Cutting weft quick weave

#5 Rough Handling Extensions

Alright so Don’t #5 goes hand-in-hand with the last one, but this time we’re talking about the link for the hair.

When handling your extensions, you should treat them the same way you would your hair. Always comb from the bottom up. Some of us may know that rule but do we really follow it? Just think of all the times you’re in a hurry and you just run a brush through your hair and walk out the door.

Did you brush your hair from the bottom to the top? Probably not. Think about how hard you had to brush your hair and how much hair you left behind in your brush. If you’re anything like me, seeing strands of hair all over the place makes me want to cry (dramatic, sure but I pay good money for my inches!)

Comb your extensions from the bottom to the top until you hit the bottom of the knots instead of above them. This makes the detangling way easier. Doing it this way will also help stop shedding and ripping out large chunks of your extensions. Invest in a brush with narrow, widely spaced teeth.

Also, stop combing your extensions while they’re wet. This is a point when they’re most fragile and prone to breakage and split ends, not to mention they will tangle even worse. Try just using your fingers instead, separating any knots from the tips and work your way up.

shedding hair on comb

#6 Cutting

Don’t #6 is a styling faux-pas to a professional and a real struggle for us DIY gals. I am by no means a pro with sheers, so cutting my hair can be an absolute nightmare. As if cutting your tresses into the perfect style isn’t tricky enough, doing a few of these things wrong could make it even worse.

First off, get a pair of real styling scissors! I know it may be tempting to grab the first pair of scissors you can find, but don’t do it. Styling sheers are more narrow and sharp than craft scissors. They will stop you from getting blunt and bulky cuts. Using dull scissors to cut your styles could cause split ends.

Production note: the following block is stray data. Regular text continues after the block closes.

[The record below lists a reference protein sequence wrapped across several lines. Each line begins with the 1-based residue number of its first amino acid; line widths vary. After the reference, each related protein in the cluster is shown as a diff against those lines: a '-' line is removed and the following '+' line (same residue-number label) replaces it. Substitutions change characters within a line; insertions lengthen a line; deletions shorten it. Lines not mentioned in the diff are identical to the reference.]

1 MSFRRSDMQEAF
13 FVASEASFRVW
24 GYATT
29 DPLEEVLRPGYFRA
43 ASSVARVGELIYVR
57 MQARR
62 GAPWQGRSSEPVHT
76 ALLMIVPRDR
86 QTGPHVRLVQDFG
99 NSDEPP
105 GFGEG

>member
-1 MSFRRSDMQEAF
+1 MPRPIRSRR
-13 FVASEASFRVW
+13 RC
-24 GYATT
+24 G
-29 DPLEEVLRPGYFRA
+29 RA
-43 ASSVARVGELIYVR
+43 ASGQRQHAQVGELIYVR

hair cut trim

#7 Lack of a Nighttime Routine

No matter how you have installed and styled your extensions, your nightly routine can make or break the lifespan of your hair. Your nighttime extension routine leads us to our seventh and final Don’t, going to bed without prepping your hair.

If your extensions are Deep wave, Water wave, or Spanish wave take time to detangle four to six sections, and two strand twist each of them. For all other loose curl patterns try three strand twists, plaits and flexi rods for versatile heatless styling. Finish your nightly prep by tucking your detangled sections into a satin or silk bonnet (yes they are different). This is the perfect way to ensure your extensions stay tangle free, perfectly coiled, and moisturized.

No bonnet? No problem!

Use your least favorite neck scarf or bae’s durag, what’s most important is that you wrap it up!


We all spend a lot of time and money on our hair, and that will never change, but how we care for our extensions should. Show your bundles some tender love and care and avoid these seven extension damaging habits.

What are some tips you follow to help your extensions last?

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25 thoughts on “The 7 Don’ts of Wearing Hair Extensions

  1. Candace Davis says:

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    Ladies, Always wrap your hair at night. It helps with the longevity of your extensions. The friction between your pillow and your hair creates frizz, causing you to put more heat on your hair, which will then cause heat damage. I keep an extra bonnet and scarf by my bed, so I won’t forget on my lazy days when I don’t feel like going to the bathroom to wrap my hair. It only takes a few seconds. Hair Extensions are an investment. You’re throwing money down the drain each night you don’t maintain your hair.

    1. Ty says:

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      Right! For those of us who are really lazy (me!) a satin pillowcase works wonders too! Thanks for your comment!

  2. Shonte Perry says:

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    Okay so I have been just doing things all wrong with my extensions I am surprised that I haven’t ruined them. First, you got me when you stated “get a real pair of scissors” and not just the first pair you find. I’m guilty because I will ask my boys for their school pair if I’m in a rush and can’t locate mine. Second, I have not been brushing my hair right either. I never brush bottom to top. Always wondered why so much of my hair would be tangled in the brush. Lastly, washing the extensions every 15-20 wears is a good tip to include on my future website when promoting. Thanks again, great info.

    1. Ty says:

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      I’m glad you found my article helpful! Please share it with a friend. Let me know what else you want to read about!

  3. Monica Johnson says:

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    Thank you, I found the article to be very helpful. I am always looking for tips and tricks to help maintain my hair. Our bundles and wigs are an investment that can last fir s while with proper care and love.